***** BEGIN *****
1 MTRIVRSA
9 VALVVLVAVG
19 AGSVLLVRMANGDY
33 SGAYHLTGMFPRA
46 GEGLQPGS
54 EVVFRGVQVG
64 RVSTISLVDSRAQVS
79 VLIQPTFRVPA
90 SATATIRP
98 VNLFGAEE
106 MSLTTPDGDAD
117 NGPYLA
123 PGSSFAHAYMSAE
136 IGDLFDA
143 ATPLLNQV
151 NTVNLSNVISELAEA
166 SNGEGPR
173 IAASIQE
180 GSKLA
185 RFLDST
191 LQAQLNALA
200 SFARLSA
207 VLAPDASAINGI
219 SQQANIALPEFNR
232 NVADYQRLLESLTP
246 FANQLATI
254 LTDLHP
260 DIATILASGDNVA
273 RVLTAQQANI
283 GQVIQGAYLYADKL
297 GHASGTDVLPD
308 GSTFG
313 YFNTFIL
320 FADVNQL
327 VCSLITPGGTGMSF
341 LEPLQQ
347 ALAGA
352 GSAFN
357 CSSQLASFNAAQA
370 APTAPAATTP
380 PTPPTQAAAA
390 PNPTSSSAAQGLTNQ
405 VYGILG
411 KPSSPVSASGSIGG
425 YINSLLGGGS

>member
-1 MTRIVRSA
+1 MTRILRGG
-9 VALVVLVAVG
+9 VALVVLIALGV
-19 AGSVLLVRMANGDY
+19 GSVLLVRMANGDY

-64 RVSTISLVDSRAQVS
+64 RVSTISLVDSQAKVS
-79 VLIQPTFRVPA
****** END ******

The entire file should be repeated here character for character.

1 MTRIVRSA
9 VALVVLVAVG
19 AGSVLLVRMANGDY
33 SGAYHLTGMFPRA
46 GEGLQPGS
54 EVVFRGVQVG
64 RVSTISLVDSRAQVS
79 VLIQPTFRVPA
90 SATATIRP
98 VNLFGAEE
106 MSLTTPDGDAD
117 NGPYLA
123 PGSSFAHAYMSAE
136 IGDLFDA
143 ATPLLNQV
151 NTVNLSNVISELAEA
166 SNGEGPR
173 IAASIQE
180 GSKLA
185 RFLDST
191 LQAQLNALA
200 SFARLSA
207 VLAPDASAINGI
219 SQQANIALPEFNR
232 NVADYQRLLESLTP
246 FANQLATI
254 LTDLHP
260 DIATILASGDNVA
273 RVLTAQQANI
283 GQVIQGAYLYADKL
297 GHASGTDVLPD
308 GSTFG
313 YFNTFIL
320 FADVNQL
327 VCSLITPGGTGMSF
341 LEPLQQ
347 ALAGA
352 GSAFN
357 CSSQLASFNAAQA
370 APTAPAATTP
380 PTPPTQAAAA
390 PNPTSSSAAQGLTNQ
405 VYGILG
411 KPSSPVSASGSIGG
425 YINSLLGGGS

>member
-1 MTRIVRSA
+1 MTRILRGG
-9 VALVVLVAVG
+9 VALVVLIALGV
-19 AGSVLLVRMANGDY
+19 GSVLLVRMANGDY

-64 RVSTISLVDSRAQVS
+64 RVSTISLVDSQAKVS
-79 VLIQPTFRVPA